High school librarian, theater director receive PEN/Newman’s Own Awards
FOR IMMEDIATE RELEASE
New York, NY, March 26, 2001—PEN American Center today named Deloris Wilson and Alberto Sarraín as co-recipients of this year’s PEN/Newman’s Own First Amendment Award. This year, the $25,000 prize will be shared by Wilson, a librarian who stood up to attempts to remove books from circulation at a high school in northern Louisiana, and Sarraín, a Cuban émigré theater producer and director who risked his theater company to challenge Miami-Dade County’s ban on arts funding for cultural organizations that produce work by artists currently living in Cuba. The cash award will be presented to the recipients, along with limited-edition artworks, at PEN’s Annual Gala on April 23, 2001 at the New York State Theater in Lincoln Center.
On May 2, 1996, the principal of West Monroe High School ordered librarian Deloris Wilson to remove four books from library shelves: Heartbreak and Roses: Real Life Stories of Troubled Love; Gays In or Out of the Military; Everything You Need to Know About Incest; and Everything You Need to Know About Abstinence. When Wilson protested the principal’s order, she was told to remove all books with sexual content from the library. She responded by pulling over 200 books, including several Bibles, before the principal rescinded that order. Wilson filed a formal grievance and a complaint with the ACLU of Louisiana protesting the removal of the four titles, eventually becoming a named plaintiff in a suit the ACLU filed on October 3, 1996 against the Ouachita Parish School Board. Enduring personal hostility and professional isolation, she documented numerous instances of censorship and protested the establishment of a materials review committee appointed by the principal. Finally, on August 17, 1999, a settlement was reached that returned all four banned books to the library. Ms. Wilson continues to serve as a librarian at West Monroe High School.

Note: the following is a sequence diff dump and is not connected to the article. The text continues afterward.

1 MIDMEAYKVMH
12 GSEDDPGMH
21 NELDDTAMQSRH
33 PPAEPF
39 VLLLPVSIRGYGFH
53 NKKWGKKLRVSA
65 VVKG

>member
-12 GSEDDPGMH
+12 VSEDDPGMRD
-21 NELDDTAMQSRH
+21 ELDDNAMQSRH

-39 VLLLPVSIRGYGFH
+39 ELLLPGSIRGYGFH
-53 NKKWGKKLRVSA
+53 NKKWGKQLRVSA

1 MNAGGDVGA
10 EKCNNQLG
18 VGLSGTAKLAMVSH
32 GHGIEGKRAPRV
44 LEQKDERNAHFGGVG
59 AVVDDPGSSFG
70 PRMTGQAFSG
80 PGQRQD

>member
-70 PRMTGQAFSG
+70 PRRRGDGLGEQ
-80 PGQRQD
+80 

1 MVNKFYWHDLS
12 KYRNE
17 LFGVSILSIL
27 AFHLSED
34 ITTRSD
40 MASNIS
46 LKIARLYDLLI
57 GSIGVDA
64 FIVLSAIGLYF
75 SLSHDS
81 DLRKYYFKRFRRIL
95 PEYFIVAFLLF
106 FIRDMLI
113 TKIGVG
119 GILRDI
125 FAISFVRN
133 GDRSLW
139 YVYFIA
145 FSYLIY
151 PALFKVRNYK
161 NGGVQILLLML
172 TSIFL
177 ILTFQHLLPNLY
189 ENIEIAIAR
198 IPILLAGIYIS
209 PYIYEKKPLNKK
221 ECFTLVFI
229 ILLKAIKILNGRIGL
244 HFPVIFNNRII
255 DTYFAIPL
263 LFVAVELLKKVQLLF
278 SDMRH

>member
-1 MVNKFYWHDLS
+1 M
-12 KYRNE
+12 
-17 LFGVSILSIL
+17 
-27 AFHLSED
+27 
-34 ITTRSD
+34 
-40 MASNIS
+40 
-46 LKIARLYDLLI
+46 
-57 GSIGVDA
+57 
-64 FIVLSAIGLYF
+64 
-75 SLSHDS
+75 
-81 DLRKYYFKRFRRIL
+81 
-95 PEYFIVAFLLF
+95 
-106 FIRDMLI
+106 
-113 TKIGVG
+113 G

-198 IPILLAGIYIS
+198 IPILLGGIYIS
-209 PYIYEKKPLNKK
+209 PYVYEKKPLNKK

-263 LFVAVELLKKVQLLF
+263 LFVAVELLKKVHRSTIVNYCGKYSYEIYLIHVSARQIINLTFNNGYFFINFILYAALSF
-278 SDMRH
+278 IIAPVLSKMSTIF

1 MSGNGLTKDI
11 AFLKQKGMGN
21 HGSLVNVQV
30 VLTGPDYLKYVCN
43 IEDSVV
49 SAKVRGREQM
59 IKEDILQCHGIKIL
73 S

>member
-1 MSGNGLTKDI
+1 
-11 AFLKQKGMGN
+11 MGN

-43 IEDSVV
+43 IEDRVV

Imprisoned for three years in a Cuban jail for counterrevolutionary minors when he was a teenager in the 1960s, Alberto Sarraín emigrated from Cuba in 1978 and eventually settled in Miami, where his theatrical productions have been a fixture in the Little Havana cultural scene for two decades. With his La Má Teodora theater company, Sarraín routinely staged cutting-edge, critically-acclaimed plays by Cuban playwrights living both inside Cuba and in exile. In 1996, Miami-Dade County commissioners passed an ordinance barring any company that does business with Cuba from obtaining county funds, including arts organizations. Sarraín refused to sign the affidavit and instead became one of six representatives to join a lawsuit that would challenge the “Cuba Ordinance” in April 2000. A month after the lawsuit was filed, a federal judge ruled the ordinance was unconstitutional. However, Sarraín faced hostility within the Cuban émigré community and was left theatrically homeless when the theater that donated performance space to La Má Teodora chose not to risk losing its own county arts funding. Despite these losses, Sarraín continues to stage plays by contemporary Cuban playwrights in Little Havana.
“This year’s co-recipients of the PEN/Newman’s Own First Amendment Award are two ordinary heroes who defended freedom of expression not in an abstract arena but in their own communities and despite pressure from colleagues, community members, and neighbors to retreat or remain silent,” PEN American Center Executive Director Michael Roberts stated in announcing the awards today in New York. “Readers, writers, and lovers of the written word everywhere owe a great debt to Ms. Wilson, Mr. Sarraín, and all those like them who stand up every day for the freedoms to read and write in America.”
This is the ninth consecutive year that PEN American Center and the Newman’s Own Foundation present the award to a U.S. resident who has fought courageously, despite adversity, to safeguard the First Amendment right to freedom of expression as it applies to the written word. The judges for the 2001 Award were Joan Bertin, Executive Director of the National Coalition Against Censorship; Martin Garbus, First Amendment attorney; Gara LaMarche, Director of US Programs at the Open Society Institute; and Scott Spencer and Vera Williams, writers.
Larry Siems, (212) 334-1660, ext. 105, [email protected]